The defendant, a lifelong resident of Great Barrington, became homeless after he moved out of his parents' home in 2004. His purpose in moving out was to "reorganize." He planned to return to his parents' home, but he was unable to do so because the "landlord, " who "wanted [the defendant] out" refused to allow it. After leaving his parents' home, he generally lived outside year-round, but during the winter months, he tried to "find a more sheltered area" from the "ice and a snow storm." During the cold weather, the defendant used blankets, gloves, and scarves to try to stay warm, but when the weather was "so severe . . . that [it was] not possible, " he would seek shelter in private buildings.

         For a two- to three-month period in the winter of 2007, the defendant stayed at the local homeless shelter, called the Construct.[5] Three days before he began staying there, he had gone to that shelter at approximately 3 A.M. following a blizzard. He was refused entry, and he stayed on the porch for about an hour before being asked to leave. A few days later, he spoke with someone from the shelter, and he was allowed to stay for a few months before he was told to leave because of "certain issues." Therefore, the defendant had no other place to stay in Great Barrington.[6] For a period of "three to four years, " he lived outdoors, first at Stanley Park and later at the outdoor gazebo behind the Great Barrington Town Hall, where he had been living at the time of the trespass incidents. He considered the gazebo his home and registered to vote from that address.[7]

         At the time of the trial, the defendant was a sixty-seven year old unemployed college graduate. He had worked in the past, but he was not employed at the time he was charged with the trespassing offenses. The defendant had attempted to obtain an apartment almost "every week for about seven years." Although he had money to pay for an apartment depending on the day, he explained that it was very difficult to find an apartment in Great Barrington because of the upfront fees. Accordingly, he was unable to obtain an apartment. He was aware of a homeless shelter in Pittsfield, but he did not consider renting lodging or staying at a homeless shelter outside of Great Barrington. He testified, "I was born here and I intend to stay here." He does not have a driver's license.

         Discussion.

         1. Necessity defense.

         The defendant claims that the judge erroneously denied his request for a jury instruction on the defense of necessity and that he improperly excluded evidence relevant to the defense. The common-law defense of necessity "exonerates one who commits a crime under the 'pressure of circumstances' if the harm that would have resulted from compliance with the law . . . exceeds the harm actually resulting from the defendant's violation of the law." Commonwealth v. Kendall, 451 Mass. 10, 13 (2008), quoting Commonwealth v. Hood, 389 Mass. 581, 590 (1983). As such, the necessity defense may excuse unlawful conduct "where the value protected by the law is, as a matter of public policy, eclipsed by a superseding value . . . ." Kendall, supra, quoting Hood, supra.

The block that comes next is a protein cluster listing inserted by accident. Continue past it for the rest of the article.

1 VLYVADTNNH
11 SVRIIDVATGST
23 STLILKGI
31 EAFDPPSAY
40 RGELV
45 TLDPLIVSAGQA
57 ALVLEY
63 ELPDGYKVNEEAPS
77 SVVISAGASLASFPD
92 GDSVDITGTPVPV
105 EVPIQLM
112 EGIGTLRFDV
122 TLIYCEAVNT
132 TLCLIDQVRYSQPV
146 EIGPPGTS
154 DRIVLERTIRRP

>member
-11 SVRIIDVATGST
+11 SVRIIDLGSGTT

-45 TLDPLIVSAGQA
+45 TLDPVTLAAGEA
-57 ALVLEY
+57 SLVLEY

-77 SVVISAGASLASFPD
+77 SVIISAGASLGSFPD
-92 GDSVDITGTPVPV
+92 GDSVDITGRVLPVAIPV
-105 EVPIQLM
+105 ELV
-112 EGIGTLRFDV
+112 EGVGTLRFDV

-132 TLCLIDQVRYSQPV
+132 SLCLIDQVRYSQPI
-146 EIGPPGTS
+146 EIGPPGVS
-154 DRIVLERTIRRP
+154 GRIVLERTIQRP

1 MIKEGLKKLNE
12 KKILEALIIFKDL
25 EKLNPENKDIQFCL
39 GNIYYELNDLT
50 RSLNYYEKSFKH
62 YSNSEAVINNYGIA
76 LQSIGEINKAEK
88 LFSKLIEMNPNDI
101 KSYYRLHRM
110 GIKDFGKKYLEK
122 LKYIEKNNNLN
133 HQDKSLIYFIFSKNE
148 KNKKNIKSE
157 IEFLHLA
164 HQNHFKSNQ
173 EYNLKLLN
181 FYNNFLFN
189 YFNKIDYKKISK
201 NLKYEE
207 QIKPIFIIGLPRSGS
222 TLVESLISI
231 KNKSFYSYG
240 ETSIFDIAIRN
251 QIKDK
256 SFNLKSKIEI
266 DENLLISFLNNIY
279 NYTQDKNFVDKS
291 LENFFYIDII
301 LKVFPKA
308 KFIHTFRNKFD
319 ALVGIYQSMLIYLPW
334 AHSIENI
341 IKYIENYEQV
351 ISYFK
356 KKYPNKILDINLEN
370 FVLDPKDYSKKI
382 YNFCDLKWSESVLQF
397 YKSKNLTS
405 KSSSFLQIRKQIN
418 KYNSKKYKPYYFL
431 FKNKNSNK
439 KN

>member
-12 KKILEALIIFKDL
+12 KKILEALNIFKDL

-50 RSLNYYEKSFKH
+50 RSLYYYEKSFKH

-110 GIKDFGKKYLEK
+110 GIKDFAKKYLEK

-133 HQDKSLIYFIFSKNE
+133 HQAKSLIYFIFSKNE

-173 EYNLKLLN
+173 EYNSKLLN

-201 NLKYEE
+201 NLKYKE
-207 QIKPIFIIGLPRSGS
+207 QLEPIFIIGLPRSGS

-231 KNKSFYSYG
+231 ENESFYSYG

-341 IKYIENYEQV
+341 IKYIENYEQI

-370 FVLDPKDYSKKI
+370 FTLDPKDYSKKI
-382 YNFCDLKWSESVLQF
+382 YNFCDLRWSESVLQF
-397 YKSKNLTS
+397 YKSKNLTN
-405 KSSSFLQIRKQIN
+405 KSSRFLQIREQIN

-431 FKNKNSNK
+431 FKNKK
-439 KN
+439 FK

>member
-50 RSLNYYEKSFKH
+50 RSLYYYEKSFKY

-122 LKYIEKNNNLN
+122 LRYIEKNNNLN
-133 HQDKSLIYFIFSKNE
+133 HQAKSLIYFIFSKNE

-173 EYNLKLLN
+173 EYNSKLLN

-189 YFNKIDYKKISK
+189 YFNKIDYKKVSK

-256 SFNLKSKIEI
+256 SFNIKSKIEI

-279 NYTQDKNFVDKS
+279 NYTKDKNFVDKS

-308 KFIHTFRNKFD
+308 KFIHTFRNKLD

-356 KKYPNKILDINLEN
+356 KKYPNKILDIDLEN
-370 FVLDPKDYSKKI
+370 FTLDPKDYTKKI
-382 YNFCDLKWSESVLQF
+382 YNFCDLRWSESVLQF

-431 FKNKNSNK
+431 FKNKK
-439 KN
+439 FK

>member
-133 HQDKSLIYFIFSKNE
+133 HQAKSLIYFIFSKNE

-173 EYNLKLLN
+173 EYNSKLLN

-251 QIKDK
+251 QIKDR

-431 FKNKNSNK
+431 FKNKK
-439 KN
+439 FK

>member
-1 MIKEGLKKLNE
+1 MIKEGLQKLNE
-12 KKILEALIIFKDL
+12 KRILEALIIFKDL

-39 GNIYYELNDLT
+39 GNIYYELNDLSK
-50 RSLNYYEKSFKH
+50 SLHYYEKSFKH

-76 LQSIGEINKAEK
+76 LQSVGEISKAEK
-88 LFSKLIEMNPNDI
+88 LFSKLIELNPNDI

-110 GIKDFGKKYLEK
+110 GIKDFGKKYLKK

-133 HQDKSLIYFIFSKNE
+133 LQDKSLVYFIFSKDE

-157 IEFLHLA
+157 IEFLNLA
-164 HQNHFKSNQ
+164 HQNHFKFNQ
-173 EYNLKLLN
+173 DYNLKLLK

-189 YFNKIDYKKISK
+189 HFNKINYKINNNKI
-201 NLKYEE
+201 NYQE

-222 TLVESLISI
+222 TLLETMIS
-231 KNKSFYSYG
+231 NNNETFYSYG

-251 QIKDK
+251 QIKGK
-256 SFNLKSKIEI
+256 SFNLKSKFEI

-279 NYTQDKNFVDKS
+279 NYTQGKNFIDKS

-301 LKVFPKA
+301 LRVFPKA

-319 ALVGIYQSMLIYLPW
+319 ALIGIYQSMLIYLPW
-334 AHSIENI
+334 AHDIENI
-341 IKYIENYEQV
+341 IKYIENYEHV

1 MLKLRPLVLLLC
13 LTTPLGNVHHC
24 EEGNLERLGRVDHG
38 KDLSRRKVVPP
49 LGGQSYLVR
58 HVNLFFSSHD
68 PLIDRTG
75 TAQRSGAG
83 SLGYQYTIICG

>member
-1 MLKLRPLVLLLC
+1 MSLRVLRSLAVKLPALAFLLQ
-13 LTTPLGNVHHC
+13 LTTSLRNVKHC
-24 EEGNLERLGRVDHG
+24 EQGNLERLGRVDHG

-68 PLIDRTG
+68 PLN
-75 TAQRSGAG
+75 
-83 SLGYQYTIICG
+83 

For a defendant to be entitled to a necessity defense instruction, he or she must present "some evidence on each of the four underlying conditions of the defense, " Kendall, 451 Mass. at 14: "(1) a clear and imminent danger, not one which is debatable or speculative"; (2) [a reasonable expectation that his or her action] will be effective as the direct cause of abating the danger; (3) there is [no] legal alternative which will be effective in abating the danger; and (4) the Legislature has not acted to preclude the defense by a clear and deliberate choice regarding the values at issue." Id. at 13-14, quoting Hood, 389 Mass. at 591. If the defendant satisfies these foundational conditions, "the burden is on the Commonwealth to prove beyond a reasonable doubt the absence of necessity." Commonwealth v. Iglesia, 403 Mass. 132, 134 (1988).

         The judge focused only on the third element in his denial of the defendant's request for a necessity defense instruction at the close of all the evidence. The judge ruled that the defendant had other available legal alternatives, "motels, and hotels, the police station, " and that the evidence was lacking on the defendant's inability to "rent a hotel room on these isolated evenings." We conclude that the judge erred in ruling that the defendant failed to meet his burden to provide some evidence that showed the lack of an available legal alternative to the trespasses.

         a. Clear and ...